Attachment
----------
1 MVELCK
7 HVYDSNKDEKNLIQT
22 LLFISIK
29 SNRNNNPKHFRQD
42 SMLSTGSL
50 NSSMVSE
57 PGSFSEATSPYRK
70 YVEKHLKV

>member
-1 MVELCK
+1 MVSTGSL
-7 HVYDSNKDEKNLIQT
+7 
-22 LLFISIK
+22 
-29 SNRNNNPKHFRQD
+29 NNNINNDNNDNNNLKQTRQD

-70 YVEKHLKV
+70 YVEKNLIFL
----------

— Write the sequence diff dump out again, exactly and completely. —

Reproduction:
1 MVELCK
7 HVYDSNKDEKNLIQT
22 LLFISIK
29 SNRNNNPKHFRQD
42 SMLSTGSL
50 NSSMVSE
57 PGSFSEATSPYRK
70 YVEKHLKV

>member
-1 MVELCK
+1 MVSTGSL
-7 HVYDSNKDEKNLIQT
+7 
-22 LLFISIK
+22 
-29 SNRNNNPKHFRQD
+29 NNNINNDNNDNNNLKQTRQD

-70 YVEKHLKV
+70 YVEKNLIFL